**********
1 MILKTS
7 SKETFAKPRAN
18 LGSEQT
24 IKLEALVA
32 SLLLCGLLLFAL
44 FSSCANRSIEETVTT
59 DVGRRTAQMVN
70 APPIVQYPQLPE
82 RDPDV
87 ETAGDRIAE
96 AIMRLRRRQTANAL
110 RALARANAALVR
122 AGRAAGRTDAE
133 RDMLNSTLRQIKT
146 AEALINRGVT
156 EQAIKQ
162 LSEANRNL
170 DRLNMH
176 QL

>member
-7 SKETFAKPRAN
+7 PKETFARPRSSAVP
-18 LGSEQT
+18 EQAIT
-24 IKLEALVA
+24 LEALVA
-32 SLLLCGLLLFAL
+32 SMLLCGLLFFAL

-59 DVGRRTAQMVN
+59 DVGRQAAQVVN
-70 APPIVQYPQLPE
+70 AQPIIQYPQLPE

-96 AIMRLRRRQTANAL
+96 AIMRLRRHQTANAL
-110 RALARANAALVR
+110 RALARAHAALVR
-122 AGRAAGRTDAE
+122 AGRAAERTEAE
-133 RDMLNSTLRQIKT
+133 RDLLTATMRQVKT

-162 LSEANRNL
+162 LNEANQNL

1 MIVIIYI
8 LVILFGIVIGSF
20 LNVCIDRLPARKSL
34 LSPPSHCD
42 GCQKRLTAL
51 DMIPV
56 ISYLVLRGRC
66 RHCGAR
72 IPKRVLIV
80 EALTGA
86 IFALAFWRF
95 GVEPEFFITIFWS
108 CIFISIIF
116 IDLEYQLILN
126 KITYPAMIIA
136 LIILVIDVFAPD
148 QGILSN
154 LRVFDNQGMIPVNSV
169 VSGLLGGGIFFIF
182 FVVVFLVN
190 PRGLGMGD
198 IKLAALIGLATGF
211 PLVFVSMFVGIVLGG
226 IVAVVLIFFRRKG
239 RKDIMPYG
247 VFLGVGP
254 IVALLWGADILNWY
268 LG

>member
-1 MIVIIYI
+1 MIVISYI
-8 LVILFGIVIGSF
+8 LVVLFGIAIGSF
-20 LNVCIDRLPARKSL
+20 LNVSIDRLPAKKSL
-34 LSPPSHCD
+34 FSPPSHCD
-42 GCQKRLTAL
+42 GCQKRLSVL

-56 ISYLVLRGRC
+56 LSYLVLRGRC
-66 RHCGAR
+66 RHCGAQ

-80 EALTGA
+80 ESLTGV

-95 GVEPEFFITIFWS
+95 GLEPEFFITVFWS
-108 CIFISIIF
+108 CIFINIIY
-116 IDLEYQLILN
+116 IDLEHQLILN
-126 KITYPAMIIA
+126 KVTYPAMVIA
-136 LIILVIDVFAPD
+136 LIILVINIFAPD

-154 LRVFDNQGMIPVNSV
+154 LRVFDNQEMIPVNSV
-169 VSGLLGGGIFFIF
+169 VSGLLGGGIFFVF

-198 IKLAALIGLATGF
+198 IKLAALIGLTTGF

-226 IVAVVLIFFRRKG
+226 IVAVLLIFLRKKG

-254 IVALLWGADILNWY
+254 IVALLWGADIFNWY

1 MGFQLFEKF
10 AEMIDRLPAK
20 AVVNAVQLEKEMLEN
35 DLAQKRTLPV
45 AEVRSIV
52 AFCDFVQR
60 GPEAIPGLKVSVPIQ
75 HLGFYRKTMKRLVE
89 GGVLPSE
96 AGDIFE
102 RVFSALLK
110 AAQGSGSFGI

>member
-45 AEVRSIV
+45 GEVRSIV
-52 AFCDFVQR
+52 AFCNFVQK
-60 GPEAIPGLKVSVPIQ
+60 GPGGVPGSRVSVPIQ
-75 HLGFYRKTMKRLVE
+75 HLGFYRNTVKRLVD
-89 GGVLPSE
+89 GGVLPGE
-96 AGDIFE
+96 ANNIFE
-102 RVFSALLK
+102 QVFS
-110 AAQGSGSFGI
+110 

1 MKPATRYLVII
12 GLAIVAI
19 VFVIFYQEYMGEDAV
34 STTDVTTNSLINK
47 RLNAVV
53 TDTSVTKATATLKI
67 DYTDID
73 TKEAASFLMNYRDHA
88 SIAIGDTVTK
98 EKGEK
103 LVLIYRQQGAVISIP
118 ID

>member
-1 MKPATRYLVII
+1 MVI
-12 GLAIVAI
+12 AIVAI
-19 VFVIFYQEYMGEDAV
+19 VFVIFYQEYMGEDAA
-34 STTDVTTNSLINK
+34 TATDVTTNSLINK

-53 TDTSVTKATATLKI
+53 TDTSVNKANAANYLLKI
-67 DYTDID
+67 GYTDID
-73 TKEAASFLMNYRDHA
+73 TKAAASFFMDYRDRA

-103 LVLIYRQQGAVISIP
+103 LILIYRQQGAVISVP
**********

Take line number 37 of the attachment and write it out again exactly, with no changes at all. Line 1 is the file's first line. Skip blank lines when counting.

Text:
-122 AGRAAGRTDAE